Worse still, these changes are motivated not merely by cinematic or narrative necessity, but by ideological factors–the desire to shoehorn Knight into the role of the “Lady Painter.” In her autobiography, Knight controls how she is being represented and can make the film’s fiction, its “tale” clear. She does not normally have tea parties, nor lady visitors in her studio (two scenes excluded from the final edit); she does not normally drape her easel with plush, nor her painting with pink chiffon. The view from her actual studio, she insists, is gritty and urban, not pastoral.

Knight’s Lights

Limiting the range of Knight’s subjects to portraits and studies of female subjects, the film also downplays the complicated figurative works that by this time had become Knight’s trademark. You can see more of her images of the circus, the ballet, and the theatre here. A specialist in these subjects must be attuned to complicated lighting effects, and Knight’s writing certainly reveals a preoccupation with light. There’s the natural light flooding in through the studio window; the light that strikes the “serious-faced men,” rendering them grotesque; and there are those troublesome “spots” or “limes” that had been interfered with” (in other words, spotlights and limelights).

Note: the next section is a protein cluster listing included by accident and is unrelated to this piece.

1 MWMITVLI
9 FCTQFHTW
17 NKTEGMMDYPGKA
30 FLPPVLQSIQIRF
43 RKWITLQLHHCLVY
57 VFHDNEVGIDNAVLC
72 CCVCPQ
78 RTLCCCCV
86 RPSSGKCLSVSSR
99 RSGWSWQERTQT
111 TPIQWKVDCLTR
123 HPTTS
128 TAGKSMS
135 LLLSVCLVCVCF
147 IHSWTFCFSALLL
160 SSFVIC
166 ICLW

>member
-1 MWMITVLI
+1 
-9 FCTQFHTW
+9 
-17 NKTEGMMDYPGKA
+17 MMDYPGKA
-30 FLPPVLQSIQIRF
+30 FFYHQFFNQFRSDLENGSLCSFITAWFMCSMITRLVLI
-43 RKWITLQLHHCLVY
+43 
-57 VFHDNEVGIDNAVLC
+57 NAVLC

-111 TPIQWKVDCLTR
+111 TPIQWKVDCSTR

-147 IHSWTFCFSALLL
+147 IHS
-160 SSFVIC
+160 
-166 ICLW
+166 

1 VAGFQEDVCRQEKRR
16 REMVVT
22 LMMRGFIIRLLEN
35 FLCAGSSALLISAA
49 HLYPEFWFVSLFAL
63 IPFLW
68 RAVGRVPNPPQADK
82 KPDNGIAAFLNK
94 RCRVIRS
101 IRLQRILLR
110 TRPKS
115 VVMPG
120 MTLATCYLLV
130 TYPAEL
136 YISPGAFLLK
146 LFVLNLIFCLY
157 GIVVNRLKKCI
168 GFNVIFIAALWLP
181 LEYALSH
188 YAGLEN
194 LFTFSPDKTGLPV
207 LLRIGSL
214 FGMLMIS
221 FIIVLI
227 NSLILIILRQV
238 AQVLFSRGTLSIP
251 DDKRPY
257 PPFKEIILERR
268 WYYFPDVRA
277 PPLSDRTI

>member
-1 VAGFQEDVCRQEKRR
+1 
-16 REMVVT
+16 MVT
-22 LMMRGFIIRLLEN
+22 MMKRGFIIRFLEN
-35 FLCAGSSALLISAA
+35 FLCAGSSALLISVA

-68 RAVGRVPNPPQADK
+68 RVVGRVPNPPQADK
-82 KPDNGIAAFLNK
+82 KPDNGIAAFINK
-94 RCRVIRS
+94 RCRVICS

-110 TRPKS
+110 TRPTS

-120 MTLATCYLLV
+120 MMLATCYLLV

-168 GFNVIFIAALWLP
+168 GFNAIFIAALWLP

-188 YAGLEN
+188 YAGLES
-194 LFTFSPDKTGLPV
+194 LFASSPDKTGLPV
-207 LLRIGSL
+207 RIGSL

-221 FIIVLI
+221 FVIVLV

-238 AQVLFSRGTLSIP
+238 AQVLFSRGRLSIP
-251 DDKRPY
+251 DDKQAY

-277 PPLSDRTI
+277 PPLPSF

The scene culminates in another type of light effect, the “slight sunstroke” she is told to expect after her five-hour stint before the filmmakers’ arc lights. Knight uses this gloomy prediction to forge a connection between herself and another painter, Annie Swynnerton, who, in 1922, became the very first woman elected into the Royal Academy as an Associate Member (ARA).*

Annie Swynnerton, 1931

Annie Swynnerton, 1931